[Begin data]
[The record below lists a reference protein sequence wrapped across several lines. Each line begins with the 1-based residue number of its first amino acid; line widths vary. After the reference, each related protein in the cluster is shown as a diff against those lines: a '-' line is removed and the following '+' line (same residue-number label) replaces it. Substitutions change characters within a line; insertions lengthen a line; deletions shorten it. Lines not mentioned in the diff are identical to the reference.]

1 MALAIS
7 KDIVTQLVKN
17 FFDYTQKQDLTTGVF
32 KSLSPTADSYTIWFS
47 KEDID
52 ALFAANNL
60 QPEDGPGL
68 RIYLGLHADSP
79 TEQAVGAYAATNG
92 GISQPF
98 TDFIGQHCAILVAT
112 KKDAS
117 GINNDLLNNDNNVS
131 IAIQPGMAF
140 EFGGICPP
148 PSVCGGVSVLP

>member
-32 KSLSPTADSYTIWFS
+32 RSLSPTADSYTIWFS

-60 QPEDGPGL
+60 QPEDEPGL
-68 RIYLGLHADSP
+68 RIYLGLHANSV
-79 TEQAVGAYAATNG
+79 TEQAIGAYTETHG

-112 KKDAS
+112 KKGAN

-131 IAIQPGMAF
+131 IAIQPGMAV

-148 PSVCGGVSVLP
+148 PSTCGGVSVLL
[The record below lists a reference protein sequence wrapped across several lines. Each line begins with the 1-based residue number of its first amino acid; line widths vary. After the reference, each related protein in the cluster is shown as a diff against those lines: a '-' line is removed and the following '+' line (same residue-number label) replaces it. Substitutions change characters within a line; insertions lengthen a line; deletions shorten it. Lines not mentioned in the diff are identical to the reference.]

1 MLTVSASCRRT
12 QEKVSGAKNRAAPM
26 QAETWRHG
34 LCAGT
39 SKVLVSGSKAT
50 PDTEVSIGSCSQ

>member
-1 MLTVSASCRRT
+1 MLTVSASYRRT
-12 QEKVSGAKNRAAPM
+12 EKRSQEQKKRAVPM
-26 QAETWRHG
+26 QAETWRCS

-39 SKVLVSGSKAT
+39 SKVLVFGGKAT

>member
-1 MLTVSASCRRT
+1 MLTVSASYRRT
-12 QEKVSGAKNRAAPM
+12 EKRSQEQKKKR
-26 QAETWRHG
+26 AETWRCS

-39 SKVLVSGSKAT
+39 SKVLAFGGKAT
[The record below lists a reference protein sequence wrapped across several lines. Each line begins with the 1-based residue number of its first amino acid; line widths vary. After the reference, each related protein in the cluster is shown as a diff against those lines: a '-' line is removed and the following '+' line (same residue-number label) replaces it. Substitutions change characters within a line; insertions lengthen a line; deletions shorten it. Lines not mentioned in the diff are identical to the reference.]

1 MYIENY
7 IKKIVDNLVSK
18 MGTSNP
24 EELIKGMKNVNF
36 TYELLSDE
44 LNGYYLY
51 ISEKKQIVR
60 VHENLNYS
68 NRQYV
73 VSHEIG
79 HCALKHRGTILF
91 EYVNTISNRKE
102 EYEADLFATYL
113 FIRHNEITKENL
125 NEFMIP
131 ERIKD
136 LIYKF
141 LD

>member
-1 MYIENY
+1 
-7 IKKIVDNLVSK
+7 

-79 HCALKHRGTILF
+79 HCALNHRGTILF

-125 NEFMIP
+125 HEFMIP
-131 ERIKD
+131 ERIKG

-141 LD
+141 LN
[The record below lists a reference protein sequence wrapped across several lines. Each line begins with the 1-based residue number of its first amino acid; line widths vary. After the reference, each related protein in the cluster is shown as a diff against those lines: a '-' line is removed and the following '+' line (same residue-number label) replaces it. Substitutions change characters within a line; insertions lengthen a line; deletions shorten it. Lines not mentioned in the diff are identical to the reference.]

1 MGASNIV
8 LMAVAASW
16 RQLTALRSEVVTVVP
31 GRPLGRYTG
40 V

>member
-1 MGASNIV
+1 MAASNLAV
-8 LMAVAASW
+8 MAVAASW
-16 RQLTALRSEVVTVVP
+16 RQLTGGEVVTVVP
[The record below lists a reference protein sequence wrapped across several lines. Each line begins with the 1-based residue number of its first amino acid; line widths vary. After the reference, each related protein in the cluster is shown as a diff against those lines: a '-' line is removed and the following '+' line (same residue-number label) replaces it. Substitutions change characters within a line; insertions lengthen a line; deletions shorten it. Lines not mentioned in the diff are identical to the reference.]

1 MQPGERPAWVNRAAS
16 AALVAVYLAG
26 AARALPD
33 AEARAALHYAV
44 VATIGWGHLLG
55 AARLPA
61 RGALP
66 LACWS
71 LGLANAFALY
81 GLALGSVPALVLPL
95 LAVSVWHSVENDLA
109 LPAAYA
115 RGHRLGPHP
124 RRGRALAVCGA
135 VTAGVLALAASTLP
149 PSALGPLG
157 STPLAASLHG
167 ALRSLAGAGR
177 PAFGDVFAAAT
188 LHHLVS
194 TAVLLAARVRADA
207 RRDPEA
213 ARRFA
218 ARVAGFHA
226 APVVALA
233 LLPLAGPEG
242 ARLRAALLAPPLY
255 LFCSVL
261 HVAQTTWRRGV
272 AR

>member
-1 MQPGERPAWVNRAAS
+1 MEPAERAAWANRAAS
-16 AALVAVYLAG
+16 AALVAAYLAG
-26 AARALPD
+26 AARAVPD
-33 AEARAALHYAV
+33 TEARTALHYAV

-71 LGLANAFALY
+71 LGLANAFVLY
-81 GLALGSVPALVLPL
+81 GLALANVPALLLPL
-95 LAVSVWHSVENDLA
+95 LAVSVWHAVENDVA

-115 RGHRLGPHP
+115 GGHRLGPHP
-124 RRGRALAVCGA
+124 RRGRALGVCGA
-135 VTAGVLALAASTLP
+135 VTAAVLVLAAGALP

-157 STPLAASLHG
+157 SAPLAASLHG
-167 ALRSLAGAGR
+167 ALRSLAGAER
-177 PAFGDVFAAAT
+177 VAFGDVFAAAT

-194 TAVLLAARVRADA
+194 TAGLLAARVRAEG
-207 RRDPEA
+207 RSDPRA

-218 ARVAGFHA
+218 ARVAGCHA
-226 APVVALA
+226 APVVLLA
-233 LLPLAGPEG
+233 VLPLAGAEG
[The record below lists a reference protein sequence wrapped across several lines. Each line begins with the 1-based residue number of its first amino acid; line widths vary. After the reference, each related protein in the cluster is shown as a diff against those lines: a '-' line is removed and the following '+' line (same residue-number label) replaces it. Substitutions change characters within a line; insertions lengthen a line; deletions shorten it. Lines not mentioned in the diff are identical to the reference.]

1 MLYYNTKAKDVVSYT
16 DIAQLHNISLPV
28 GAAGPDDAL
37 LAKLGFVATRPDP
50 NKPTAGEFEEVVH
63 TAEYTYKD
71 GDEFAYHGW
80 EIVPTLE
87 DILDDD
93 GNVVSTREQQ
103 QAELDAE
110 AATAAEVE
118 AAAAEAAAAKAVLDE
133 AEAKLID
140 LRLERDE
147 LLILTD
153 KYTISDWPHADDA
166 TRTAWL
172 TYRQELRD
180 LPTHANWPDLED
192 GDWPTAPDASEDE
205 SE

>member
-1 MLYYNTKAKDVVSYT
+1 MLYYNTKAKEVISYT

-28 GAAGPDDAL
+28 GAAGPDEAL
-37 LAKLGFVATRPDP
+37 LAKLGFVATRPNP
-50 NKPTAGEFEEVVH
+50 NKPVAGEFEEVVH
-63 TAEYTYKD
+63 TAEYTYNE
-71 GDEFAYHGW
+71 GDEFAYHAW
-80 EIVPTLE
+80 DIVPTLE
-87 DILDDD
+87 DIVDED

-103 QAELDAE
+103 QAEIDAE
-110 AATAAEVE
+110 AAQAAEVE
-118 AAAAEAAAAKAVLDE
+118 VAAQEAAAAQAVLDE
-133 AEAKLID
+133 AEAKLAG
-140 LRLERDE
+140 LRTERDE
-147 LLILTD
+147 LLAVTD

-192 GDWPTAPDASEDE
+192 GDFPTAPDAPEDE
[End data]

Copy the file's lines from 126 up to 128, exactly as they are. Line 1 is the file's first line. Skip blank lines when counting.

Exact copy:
213 ARRFA
218 ARVAGFHA
226 APVVALA